Knute sympathizes with those tourists. He’s loved the Space Needle since he first saw it under construction in 1961. He tells us why the critics hated it so much, and how they gradually came to accept it for what it was: an experiment with new materials and an unlikely symbol of optimism from an age when people were building bomb shelters in fear of a Soviet nuclear attack.

Knute Berger is the author of "Space Needle: The Spirit Of Seattle." He and other journalists gather to review the news of the week every Friday at 10:00 a.m. on KUOW.

Full list of stories from KUOW Presents, May 14:

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Space Habitats
1:17 pm
Mon May 13, 2013

Space Oddity Chris Hadfield Falls To Earth Tonight

One of Chris Hadfield's snapshots of earth from the International Space Station. Shown here is a portion of the Black Sea.
Credit Chris Hadfield / NASA

Today, the Canadian astronaut Chris Hadfield begins his return to Earth. But during the past six months he's spent at the international space station, he's become a big celebrity, even for an astronaut. That's because he posts his observations from space on twitter, along with photos of places on Earth as he passes overhead. Yesterday, he tweeted a farewell message to his 800,000 twitter followers. The tweet included a link to him singing a version of David Bowie's song, "Space Oddity."

Other stories on KUOW Presents, May 13:

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Gun Violence
1:49 pm
Thu May 9, 2013

Can Trauma Be Healed Through Design?

Columbine High School
Credit Flickr photo/ travellingzenwolf

Last week, a task force made up of elected officials prepared to make the final decision on what to do with Sandy Hook Elementary School in Newtown, Connecticut. They agreed they had to do something. After all, the building was full of the memories of the students killed there in December. But should they remodel it? Tear it down and build somewhere else?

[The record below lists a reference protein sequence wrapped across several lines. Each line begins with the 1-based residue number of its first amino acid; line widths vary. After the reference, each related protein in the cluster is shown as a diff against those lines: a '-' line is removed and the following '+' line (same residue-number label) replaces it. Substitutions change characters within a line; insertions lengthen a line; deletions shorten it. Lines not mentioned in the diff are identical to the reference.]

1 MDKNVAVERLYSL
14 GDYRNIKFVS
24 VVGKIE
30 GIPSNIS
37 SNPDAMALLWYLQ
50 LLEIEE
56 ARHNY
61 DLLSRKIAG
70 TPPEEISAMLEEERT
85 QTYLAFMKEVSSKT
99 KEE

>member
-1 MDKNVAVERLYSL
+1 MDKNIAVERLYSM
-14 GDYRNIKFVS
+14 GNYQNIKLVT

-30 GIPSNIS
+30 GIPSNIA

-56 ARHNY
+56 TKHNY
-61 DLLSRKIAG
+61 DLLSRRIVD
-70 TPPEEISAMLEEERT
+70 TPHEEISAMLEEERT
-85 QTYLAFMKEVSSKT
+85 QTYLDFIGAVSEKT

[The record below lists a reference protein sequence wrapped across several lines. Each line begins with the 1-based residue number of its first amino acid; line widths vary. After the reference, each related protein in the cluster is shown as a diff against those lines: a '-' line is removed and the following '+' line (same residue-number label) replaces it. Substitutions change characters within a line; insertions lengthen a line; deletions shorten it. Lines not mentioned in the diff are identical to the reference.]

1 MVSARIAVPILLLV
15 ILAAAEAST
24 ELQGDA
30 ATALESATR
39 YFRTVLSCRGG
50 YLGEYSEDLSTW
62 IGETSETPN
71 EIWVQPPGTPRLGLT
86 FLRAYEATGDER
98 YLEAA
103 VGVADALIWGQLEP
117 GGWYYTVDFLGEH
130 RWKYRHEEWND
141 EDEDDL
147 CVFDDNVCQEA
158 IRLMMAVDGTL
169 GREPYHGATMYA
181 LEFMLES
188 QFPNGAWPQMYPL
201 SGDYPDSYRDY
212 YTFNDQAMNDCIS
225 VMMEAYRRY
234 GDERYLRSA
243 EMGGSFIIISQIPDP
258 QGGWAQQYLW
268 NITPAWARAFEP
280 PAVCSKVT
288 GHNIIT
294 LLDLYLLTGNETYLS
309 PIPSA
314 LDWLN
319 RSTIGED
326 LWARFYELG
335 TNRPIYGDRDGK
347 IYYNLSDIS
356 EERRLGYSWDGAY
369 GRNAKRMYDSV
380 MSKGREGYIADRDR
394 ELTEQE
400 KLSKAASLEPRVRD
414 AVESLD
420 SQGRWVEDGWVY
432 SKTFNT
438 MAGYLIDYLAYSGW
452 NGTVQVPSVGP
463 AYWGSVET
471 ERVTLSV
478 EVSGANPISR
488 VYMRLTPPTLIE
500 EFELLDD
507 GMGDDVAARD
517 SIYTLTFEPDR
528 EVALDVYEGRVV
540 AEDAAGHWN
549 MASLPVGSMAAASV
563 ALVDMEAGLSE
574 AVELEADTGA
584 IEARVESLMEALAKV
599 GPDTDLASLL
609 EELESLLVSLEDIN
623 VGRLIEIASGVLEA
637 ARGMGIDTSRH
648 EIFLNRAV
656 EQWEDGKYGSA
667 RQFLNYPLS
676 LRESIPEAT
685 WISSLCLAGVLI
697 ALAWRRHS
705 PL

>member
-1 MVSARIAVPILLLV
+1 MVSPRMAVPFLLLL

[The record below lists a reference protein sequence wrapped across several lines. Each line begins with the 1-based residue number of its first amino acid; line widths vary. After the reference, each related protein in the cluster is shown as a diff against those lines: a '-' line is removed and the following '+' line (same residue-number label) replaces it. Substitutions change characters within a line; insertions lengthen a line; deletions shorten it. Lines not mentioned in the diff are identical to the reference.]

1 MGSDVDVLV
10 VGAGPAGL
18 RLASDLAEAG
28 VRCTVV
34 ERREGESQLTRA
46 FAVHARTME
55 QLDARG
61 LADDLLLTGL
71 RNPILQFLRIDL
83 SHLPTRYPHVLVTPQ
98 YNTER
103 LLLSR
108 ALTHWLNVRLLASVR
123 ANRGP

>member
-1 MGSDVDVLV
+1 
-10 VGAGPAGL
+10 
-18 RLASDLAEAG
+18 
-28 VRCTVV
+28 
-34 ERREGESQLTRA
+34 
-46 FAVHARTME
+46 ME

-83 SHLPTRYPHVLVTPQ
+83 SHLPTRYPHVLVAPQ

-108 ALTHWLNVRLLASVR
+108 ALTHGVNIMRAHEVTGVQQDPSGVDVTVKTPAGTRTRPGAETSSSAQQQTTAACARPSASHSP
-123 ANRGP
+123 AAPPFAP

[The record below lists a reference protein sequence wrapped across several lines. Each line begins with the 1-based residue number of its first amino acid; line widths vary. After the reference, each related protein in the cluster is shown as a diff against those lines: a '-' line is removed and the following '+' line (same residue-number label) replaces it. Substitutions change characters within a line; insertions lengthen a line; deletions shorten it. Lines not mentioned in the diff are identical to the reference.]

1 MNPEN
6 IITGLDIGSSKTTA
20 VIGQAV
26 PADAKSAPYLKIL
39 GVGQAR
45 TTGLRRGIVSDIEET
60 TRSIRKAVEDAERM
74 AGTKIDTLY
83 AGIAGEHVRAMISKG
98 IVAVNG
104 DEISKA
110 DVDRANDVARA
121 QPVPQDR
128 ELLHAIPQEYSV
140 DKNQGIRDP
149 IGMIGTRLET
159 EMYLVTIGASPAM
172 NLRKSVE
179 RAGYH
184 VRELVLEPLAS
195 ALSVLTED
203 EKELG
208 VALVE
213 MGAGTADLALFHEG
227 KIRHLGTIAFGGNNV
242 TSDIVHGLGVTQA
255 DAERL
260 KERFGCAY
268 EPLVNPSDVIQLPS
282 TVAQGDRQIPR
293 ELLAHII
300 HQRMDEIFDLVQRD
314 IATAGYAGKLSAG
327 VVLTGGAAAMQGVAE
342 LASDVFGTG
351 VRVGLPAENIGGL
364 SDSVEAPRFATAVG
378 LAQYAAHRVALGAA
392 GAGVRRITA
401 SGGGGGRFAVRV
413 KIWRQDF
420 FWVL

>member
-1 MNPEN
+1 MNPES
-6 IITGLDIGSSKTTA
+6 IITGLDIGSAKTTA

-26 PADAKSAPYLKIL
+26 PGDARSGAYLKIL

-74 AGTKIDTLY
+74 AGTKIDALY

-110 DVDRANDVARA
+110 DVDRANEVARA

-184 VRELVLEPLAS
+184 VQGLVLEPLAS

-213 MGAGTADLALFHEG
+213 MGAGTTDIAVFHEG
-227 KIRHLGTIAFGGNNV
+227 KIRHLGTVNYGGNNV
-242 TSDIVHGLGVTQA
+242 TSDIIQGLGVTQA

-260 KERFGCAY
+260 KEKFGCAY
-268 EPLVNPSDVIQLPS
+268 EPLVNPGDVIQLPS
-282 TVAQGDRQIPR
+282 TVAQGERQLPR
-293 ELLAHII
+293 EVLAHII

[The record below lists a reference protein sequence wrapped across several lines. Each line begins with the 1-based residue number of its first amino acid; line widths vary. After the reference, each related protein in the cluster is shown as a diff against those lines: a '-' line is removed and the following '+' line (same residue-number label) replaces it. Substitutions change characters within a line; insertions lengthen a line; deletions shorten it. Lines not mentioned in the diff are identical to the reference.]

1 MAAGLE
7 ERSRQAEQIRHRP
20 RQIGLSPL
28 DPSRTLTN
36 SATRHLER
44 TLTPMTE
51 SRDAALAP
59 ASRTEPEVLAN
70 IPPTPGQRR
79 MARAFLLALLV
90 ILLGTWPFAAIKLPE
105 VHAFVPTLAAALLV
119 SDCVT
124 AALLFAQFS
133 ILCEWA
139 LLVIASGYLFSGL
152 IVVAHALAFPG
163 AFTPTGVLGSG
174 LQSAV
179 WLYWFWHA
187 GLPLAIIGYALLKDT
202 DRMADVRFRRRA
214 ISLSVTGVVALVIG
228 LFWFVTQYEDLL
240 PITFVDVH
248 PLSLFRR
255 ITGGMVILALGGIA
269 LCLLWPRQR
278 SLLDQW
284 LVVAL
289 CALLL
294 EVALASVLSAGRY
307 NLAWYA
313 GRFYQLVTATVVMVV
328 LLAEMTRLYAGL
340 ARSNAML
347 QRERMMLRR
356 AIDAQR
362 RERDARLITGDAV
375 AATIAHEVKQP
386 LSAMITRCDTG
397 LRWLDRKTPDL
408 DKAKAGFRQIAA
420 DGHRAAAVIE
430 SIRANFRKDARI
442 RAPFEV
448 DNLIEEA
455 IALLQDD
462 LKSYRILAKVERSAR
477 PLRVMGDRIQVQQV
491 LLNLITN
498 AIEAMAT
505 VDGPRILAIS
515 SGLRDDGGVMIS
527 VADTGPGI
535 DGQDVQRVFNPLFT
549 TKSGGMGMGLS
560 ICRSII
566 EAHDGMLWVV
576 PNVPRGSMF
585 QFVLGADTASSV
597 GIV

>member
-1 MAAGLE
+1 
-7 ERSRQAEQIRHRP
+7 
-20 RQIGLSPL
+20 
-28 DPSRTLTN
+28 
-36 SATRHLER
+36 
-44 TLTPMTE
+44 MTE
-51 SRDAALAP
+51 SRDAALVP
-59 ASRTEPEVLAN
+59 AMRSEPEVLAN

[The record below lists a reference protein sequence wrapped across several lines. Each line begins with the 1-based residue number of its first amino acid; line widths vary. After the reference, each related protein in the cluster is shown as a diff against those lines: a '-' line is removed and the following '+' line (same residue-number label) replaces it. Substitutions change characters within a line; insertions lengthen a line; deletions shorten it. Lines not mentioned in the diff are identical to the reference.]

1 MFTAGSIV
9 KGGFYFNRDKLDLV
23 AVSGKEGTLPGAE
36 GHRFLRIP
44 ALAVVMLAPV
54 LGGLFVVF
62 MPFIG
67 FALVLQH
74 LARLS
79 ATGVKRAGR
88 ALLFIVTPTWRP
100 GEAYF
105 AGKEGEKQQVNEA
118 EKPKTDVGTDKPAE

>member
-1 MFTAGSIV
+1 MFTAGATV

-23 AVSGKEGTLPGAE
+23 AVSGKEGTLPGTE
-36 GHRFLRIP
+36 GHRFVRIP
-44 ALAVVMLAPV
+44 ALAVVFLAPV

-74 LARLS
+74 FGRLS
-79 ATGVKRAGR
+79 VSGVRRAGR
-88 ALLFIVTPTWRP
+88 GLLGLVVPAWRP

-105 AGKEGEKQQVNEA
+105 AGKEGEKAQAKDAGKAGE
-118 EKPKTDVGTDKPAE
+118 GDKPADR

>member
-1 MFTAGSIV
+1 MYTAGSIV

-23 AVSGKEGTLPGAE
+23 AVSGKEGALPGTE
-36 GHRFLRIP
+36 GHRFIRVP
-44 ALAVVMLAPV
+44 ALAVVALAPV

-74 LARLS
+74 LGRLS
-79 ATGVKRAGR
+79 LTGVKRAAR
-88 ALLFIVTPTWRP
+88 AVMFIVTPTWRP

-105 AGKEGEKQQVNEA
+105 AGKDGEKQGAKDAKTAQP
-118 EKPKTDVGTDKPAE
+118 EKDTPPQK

For now, the students are crammed into other schools. But economic reality and the school district's space limitations have forced them to face the painful fact: Something had to be done with Sandy Hook.

In a packed meeting, parents, teachers and staff gave emotional testimony. In the end, the task force put off the decision. You just can't rush these things.

Sharing Advice

After the death of a loved one, many of us face the painful drudgery of picking up the pieces of a life. We arrange funerals. We read through the will. Sometimes, friends offer sympathy and advice -- and this helps.

This is also happening with Sandy Hook. Some of the other school administrators who've lived through shootings have stepped forward, to offer their experiences. They've shown that people can get through this, it just takes time. And it doesn't hurt to have a good architect.

Full list of stories from KUOW Presents, Thursday, May 9:

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1:42 pm
Wed May 8, 2013

"Letter To Mick Jagger From The St. Paul Chapter Of The Daughters Of Norway"

Poet Marjorie Manwaring
Credit Susan Filkins

The Woodstock generation may be aging, but don't try to tell them they're not still cool. Poet Marjorie Manwaring's "Letter to Mick Jagger from the St. Paul Chapter of the Daughters of Norway" captures the dissonance between how we feel inside, and how we may appear to others.